It's pretty clear what Google (NASDAQ: GOOG) thinks of the National Association of Broadcasters' (NAB) "emergency" petition asking the FCC to fix serious design flaws in its TV white space (TVWS) database system. In a word, "preposterous" might sum it up.
The TVWS database system is supposed to keep track of channels in use by TV stations and others so that unlicensed devices using the white spaces do not cause interference. But after flaws were found, the FCC said it was working to correct the issues.
The NAB had asked the commission to consider suspending database operations until flaws could be worked out. But Google wants the FCC to dismiss NAB's rulemaking petition "without further proceedings."
"Despite its theatrical title and overheated rhetoric, the National Association of Broadcasters' (NAB) 'emergency' petition for rulemaking identifies no actual interference or other harm to its member broadcasters, no failure of any FCC-certified television white space database, and no violation of any Commission rule," Google said in its FCC filing.
To hear Google tell it, there aren't any real serious problems--and certainly none that warrant significant changes or suspension of the system. Google explains that the individual database entries that NAB brands as "false" are likely test entries used by device manufacturers and database administrators to ensure that the broadcaster-protection system is working properly.
NAB said it conducted multiple analyses of the TVWS database over the past year, and at various points, more than one-third of the fixed TV band devices in the database contained "patently inaccurate location information," including multiple devices registered in the middle of empty fields or to a single family home, and some were even registered in foreign countries.
Google has an explanation for much of that. It says that none of the fictitious names, addresses and device serial numbers were used by database administrators to determine proper operating channels for unlicensed devices. "These fields are informational only, and have no operational significance," Google said, adding that the contact names, addresses and serial numbers cited by NAB most likely represent "innocent test entries." For example, contact names such as "first_last" or "Meld_test" are clearly tests, it said. Meld Technology is a company in Sunnyvale, Calif., that makes white space devices.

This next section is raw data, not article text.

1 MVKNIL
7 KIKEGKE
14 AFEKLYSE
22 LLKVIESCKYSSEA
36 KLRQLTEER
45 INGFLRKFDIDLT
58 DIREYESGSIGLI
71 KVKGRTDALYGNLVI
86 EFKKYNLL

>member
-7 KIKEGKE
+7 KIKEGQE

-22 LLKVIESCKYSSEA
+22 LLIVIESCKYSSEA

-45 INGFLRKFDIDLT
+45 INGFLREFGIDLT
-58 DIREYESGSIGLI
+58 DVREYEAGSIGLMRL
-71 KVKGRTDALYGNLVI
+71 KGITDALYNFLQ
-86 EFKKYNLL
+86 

Likewise, serial numbers such as "test" and "SN-0000" are "most likely test numbers." And while it may not have been a best practice to accompany those entries with generic address information, "there is no reason to suspect that these entries represent actual devices in the field that could interfere with reception of TV broadcasts," Google said.
In addition to a request for a rulemaking, NAB asked for the emergency suspension of white space database operations. "The latter request is absurd, as NAB cannot point to a single broadcaster or television viewer harmed by the use of white space devices," the search giant said. "NAB grudgingly concedes that broadcasters and viewers have experienced 'minimal or no impact' as a result of alleged inconsistencies in database entries--and even that is an overstatement, for there has been no harm at all."
Google says that "at best, NAB has cobbled together inconsistencies that could be fixed by better housekeeping on the part of device manufacturers and additional clarification from the Commission regarding database record retention, none of which presents a danger of actual interference to broadcast operations. There is no emergency suggesting suspension of white space database operations."
Google said it is working with other white space database providers and commission staff to develop additional best practices regarding data validation and information exchange. Four companies operate white space databases: Google, Telcordia, Spectrum Bridge and Key Bridge.
Google had previously knocked NAB for its emergency petition, but its May 1 filing takes it a step further.
In an April filing regarding the 3.5 GHz band, Google said NAB's petition identified no actual interference or other harm to its member broadcasters. At that time, Google said the FCC had requested public comment on NAB's petition in another docket, so it didn't need to be considered in the 3.5 GHz proceeding.
- see this Google filing
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